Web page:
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Korsi Senyo practising law without license – GLC to Supreme Court

The General Legal Council (GLC), in its Statement of Case of Defendant in a writ filed against it by a private citizen of Ghana, Emmanuel Korsi Senyo at the Supreme Court has stated that the Plaintiff [Emmanuel Korsi Senyo] who is not a lawyer is in actual fact practicing law without the necessary qualifications.

This according to the GLC, practicing law without the necessary

qualifications is in contravention of the Legal Professions Act, 1960 (Act 32).

The GLC through its acting legal counsel, Mrs. Franklina Adanu argues that “even for practicing lawyers it has been suggested to the Rules of Court Committee to impose a minimum qualification for lawyers who appear before the highest court of the Land”

“The Plaintiff who says he is not a lawyer is in effect practising law in the Highest Court of this land by filing a writ, statement of case, raising points of law, arguing them and citing authorities. Respectively, he is practicing law without the necessary qualifications.” – GLC stated.


On July 5, 2017, Emmanuel Korsi Senyo dragged the General Legal Council, main regulatory body for the conduct and administration of legal education and profession in Ghana to the Supreme Court of Ghana for what he described as the GLC’s engagement in an alleged illegality by subtly amending the law prohibiting lawyers from touting and advertisement without recourse to Parliament.

The Legal Profession Rules of 1969, L.I. 613 and the Code of Ethics of the Ghana Bar Association passed pursuant to section 7(2) (b) and 15 of the Professional Bodies Registration Decree of 1973 (NRCD 143) prohibit lawyers from touting and advertisement.

Human rights lawyer, Francis Xavier-Sosu was on June 1, 2017 handed a four-year ban by the GLC for among others things advertising on Facebook – a ban he [Francis Xavier-Sosu] is challenging at the Court of Appeal.

Mr. Sosu’s ban for touting and personal advertising on social media triggered criticisms of the law for which some legal experts said is retrogressive and ought to be changed or apolished.

However, a notice issued by the GLC on June 12, 2017 appears to have softened the law to allow some form of online advertisement for lawyers.

This is what the private citizen, Emmanuel Korsi Senyo, has issued a writ at the Supreme Court to challenge its constitutionality.

In relaxing the said law, the GLC argued that rules were passed between 1969 and 1973, at a time there was no Internet, hence drafters of the law did not make reference to it.

The GLC observed that with the upsurge of the internet in the 1990’s, the mode of communication throughout the world has changed for easy and instant access to information on the spot.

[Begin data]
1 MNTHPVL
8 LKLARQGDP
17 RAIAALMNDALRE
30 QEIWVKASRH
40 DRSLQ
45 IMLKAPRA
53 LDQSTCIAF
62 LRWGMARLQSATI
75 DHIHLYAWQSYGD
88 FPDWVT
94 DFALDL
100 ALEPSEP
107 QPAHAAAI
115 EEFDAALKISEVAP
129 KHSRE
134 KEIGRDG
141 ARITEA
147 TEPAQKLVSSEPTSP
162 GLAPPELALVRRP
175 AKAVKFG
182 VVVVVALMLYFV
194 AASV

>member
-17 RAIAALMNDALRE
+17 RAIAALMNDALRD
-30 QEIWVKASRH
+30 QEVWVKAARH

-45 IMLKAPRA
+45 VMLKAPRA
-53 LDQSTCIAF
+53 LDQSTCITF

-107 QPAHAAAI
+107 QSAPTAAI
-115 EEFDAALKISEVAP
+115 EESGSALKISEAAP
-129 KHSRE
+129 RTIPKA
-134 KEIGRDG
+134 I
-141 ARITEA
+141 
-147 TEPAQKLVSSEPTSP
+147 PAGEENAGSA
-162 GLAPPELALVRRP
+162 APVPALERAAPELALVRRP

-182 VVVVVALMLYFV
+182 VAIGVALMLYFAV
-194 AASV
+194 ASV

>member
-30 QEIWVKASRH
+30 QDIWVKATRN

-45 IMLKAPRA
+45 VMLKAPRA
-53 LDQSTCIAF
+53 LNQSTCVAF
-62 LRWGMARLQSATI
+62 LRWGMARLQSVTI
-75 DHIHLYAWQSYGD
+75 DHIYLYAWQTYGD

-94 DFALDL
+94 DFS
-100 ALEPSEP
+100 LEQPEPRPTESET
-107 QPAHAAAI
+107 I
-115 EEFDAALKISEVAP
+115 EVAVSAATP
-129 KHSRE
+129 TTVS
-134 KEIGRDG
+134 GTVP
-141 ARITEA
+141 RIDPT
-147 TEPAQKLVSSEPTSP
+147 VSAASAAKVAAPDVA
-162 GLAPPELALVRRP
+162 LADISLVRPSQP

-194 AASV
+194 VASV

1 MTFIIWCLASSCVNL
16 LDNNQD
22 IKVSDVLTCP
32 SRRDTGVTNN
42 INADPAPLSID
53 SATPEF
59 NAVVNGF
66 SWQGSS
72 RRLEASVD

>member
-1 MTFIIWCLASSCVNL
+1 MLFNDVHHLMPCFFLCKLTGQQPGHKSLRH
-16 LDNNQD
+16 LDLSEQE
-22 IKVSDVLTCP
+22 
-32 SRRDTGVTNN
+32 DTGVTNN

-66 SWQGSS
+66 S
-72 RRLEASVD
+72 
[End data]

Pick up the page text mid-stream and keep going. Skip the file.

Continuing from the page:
It said information has moved from hardcopies to soft copies format on the internet, hence it has adopted the International Bar Association guidelines on websites that was proposed to the GLC “to permit lawyers and law firms to create websites and place their profiles on the internet” using set guidelines.

But Mr. Senyo is challenging the mandate of the GLC in amending the rules to allow lawyers create websites and has issued a writ to invoke the Supreme Court to declare such move unconstitutional.

For him, “seeking to allow some form of advertisement by lawyers without amending or revoking Rule 2 of the Legal Profession (Professional Conduct and Etiquette) Rules, 1969 (LI 613) is in violation of Articles 11(7), 23, 296(a) and (b) and 297(d) of the 1992 Constitution.”

He is thus praying the highest court of the land to declare as null and void, the June 12, 2017 notice issued by the GLC “Guidelines for Lawyers to create websites and place their profile on the internet” as it violates of Articles 11(7), 23, 296(a) and (b) and 297(d) of the 1992 Constitution.

General Legal Council’s defense:

The GLC in their statement of defence argues that, “In the statement of case, it is has been submitted that the Plaintiff’s contentions do not raise real or genuine issues of interpretation or enforcement. Your Lordships have therefore been respectfully invited to so hold”.

“It has also been submitted that the Defendant by adopting the guideline proposed by the Ghana Bar Association, has not in any way sought to amend the Legal Professions (Professional Conduct and Etiquette) Rules, 1969 (L.I. 613)” – GLC argues

“Rule 2(4) of L.I. 613 is not contradictory as misconstrued by the Plaintiff [Emmanuel Korsi Senyo]” – GLC defense its argument

The GLC further stated that Korsi Senyo’s suggestion that the use of website is advertisement is “wholly misconceived”

According to the GLC, “Websites are not intended to be used solely for advertisement. A website is also a virtual office/chambers in cyberspace”.

Korsi Senyo legal representation in Court:

Speaking to Awake News, the civil right activist and peace advocate revealed that he will not be represented by any lawyer in all his two Supreme Court cases as well as the petitions he filed at the General Legal Council against some lawyers including a member of the General Legal Council’s Disciplinary Committee, Mr. Sam Okudzeto, Mr. Vincent Beyuo, GLC’s lawyer and a private legal practitioners Mr. Ace Anan Ankomah.

When asked why he will not hire a lawyer to represent him, this is what he has to say….”I think, I am empowered by the 1992 constitution of Ghana to willingly have a legal representation or otherwise. So, I chose not to hire a lawyer to represent me”

Source: AwakeAfrica.com

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